Results: In BREC and BRP, Ang II induced apoptosis and reduced GLO-I activity and mRNA, with a concomitant increase in nitric oxide (NO(•)), the latter being a known negative regulator of GLO-I in BRP. In BREC and BRP, candesartan restored GLO-I and reduced NO(•). Similar events occurred in vivo, with the elevated RAS of the diabetic Ren-2 rat, but not the diabetic Sprague-Dawley rat, reducing retinal GLO-I. In diabetic Ren-2 rats, candesartan reduced retinal acellular capillaries, inflammation, and inducible nitric oxide synthase and NO(•), and restored GLO-I.

Conclusions: We have identified a novel mechanism by which candesartan improves diabetic retinopathy through the restoration of GLO-I.

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Related in: MedlinePlus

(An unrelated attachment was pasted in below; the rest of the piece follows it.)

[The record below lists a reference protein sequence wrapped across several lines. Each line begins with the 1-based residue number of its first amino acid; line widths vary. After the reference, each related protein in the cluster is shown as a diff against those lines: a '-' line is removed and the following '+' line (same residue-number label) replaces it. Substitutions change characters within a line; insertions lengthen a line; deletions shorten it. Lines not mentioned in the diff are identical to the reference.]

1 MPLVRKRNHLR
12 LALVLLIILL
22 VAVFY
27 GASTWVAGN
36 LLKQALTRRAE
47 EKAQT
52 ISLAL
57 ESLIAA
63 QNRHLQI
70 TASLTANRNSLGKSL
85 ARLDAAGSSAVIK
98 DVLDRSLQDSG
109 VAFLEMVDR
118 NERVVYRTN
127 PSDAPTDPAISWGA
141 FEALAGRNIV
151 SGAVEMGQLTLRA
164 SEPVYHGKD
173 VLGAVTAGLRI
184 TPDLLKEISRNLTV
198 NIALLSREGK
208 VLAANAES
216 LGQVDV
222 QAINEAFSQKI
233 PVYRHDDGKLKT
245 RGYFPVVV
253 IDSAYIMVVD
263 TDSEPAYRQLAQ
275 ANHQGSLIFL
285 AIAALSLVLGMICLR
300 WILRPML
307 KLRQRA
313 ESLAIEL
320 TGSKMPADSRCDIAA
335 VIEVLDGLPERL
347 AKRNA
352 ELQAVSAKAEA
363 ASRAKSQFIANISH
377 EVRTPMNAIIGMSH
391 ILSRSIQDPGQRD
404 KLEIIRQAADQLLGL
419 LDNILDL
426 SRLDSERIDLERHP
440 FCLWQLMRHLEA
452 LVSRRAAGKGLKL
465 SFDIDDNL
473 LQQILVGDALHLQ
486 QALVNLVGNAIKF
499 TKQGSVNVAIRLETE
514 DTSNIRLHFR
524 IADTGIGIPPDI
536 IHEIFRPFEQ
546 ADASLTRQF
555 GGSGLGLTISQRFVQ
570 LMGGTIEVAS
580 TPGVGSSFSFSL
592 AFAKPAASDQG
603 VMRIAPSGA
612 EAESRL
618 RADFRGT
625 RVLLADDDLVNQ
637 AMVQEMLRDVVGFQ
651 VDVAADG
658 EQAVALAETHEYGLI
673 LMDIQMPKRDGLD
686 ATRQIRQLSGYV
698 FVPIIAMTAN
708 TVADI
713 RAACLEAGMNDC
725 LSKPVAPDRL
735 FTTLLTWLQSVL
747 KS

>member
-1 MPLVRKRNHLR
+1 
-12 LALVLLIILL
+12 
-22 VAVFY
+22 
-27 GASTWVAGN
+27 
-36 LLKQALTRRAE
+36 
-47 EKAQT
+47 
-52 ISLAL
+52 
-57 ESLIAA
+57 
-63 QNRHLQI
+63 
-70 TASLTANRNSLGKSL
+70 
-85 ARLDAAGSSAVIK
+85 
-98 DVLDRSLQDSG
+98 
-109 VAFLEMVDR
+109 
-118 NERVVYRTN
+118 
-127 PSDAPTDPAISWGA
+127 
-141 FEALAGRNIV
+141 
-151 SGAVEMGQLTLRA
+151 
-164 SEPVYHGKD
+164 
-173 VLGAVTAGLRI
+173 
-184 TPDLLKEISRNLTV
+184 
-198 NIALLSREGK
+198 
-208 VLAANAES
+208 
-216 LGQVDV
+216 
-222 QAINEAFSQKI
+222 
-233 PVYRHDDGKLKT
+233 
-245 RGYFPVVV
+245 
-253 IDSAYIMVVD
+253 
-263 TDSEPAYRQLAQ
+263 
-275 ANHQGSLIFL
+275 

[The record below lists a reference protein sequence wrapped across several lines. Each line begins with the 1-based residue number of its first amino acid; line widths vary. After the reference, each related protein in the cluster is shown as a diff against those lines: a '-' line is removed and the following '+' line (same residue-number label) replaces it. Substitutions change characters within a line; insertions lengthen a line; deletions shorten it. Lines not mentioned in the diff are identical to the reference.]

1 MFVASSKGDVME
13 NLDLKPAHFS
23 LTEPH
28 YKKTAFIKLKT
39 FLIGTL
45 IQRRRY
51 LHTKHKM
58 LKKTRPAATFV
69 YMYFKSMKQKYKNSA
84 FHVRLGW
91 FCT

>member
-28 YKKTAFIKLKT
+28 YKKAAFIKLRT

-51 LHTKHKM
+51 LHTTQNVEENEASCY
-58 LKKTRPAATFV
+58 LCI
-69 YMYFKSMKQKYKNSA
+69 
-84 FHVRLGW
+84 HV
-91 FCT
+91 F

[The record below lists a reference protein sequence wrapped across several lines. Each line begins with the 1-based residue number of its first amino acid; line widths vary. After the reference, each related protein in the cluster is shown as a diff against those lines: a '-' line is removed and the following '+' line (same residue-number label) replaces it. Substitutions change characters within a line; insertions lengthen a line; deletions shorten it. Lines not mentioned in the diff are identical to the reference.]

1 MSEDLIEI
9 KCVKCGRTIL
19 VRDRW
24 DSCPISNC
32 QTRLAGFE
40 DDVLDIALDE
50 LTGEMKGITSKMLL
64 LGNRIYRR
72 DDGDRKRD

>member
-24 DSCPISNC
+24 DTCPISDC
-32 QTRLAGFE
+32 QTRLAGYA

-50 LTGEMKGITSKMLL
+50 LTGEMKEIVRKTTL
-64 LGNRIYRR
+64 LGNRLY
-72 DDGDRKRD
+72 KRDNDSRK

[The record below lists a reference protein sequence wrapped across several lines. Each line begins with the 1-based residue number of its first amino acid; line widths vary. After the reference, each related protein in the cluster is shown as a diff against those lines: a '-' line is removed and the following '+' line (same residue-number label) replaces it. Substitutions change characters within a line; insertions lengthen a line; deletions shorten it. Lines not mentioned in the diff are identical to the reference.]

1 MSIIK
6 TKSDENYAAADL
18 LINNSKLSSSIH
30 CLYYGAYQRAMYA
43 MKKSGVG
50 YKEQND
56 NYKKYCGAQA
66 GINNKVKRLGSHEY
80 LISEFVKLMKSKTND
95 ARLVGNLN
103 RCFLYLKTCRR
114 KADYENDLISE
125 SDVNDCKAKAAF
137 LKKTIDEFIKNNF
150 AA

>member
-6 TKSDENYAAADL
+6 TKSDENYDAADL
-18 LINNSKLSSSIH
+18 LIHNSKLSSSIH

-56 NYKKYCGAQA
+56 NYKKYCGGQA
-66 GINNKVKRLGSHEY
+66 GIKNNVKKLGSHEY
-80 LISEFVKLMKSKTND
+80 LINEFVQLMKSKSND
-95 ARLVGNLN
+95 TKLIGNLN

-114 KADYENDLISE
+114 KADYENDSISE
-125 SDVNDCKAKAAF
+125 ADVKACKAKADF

GLO-I activity and mRNA, and MGO-AGE levels in diabetic Ren-2 rats. In Ren-2 rats after 4 weeks of diabetes, retinal GLO-I activity (A) is reduced compared with nondiabetic control and tends to be restored with Cand, although this is not significant (*P < 0.03 vs. nondiabetic Ren-2 control). In Ren-2 rats after 20 weeks of diabetes, retinal GLO-I mRNA (B) is clearly reduced compared with nondiabetic control and is restored to control levels with Cand (*P < 0.005 vs. nondiabetic Ren-2 control, †P < 0.05 vs. diabetic Ren-2 control). In comparison, in Sprague-Dawley (SD) rats (B), no changes in retinal GLO-I mRNA are observed with 20 weeks of diabetes. In Ren-2 rats after 4 weeks of diabetes, the reduction in retinal GLO-I activity (A) is accompanied by an increase in the levels of retinal MGO-AGE (C), (*P < 0.01 vs. nondiabetic Ren-2 control). In diabetic Ren-2 rats, Cand tends to decrease the levels of retinal MGO-AGE, but this is not significant. In diabetic Ren-2 rats at 4 weeks, the levels in retina of the specific MGO-AGE, argpyrimidine (D), and NO• levels (E) are unchanged compared with nondiabetic controls; however, Cand reduced retinal argpyrimidine (*P < 0.05 vs. nondiabetic Ren-2 control, †P < 0.01 vs. diabetic Ren-2 control) and NO• levels (*P < 0.05 vs. nondiabetic Ren-2 control. †P < 0.01 vs. diabetic Ren-2 control). F: Plasma MGO-AGEs (black bars) are increased in Ren-2 rats after 20 weeks of diabetes compared with nondiabetic controls and are reduced with Cand to nondiabetic levels (*P < 0.05 vs. nondiabetic Ren-2 control; †P < 0.05 vs. diabetic Ren-2 control). Other AGEs (non-MGO AGEs, white bars) and total AGEs (MGO-AGE + other AGEs, black + white bars) were increased in Ren-2 rats after 20 weeks of diabetes and reduced with Cand to nondiabetic control levels (‡P < 0.005 versus “other AGE” nondiabetic Ren-2 control; §P < 0.04 versus “other AGE” diabetic Ren-2 control; #P < 0.02 versus “total AGE” nondiabetic Ren-2 control; **P < 0.02 versus “total AGE” diabetic Ren-2 control). N = 5–8 animals/group. Values are mean ± SEM. Data in panels C and D were analyzed by one-way ANOVA, followed by Bonferroni post hoc tests. All other datasets in this figure were analyzed by Kruskal-Wallis tests, followed by Mann-Whitney U tests.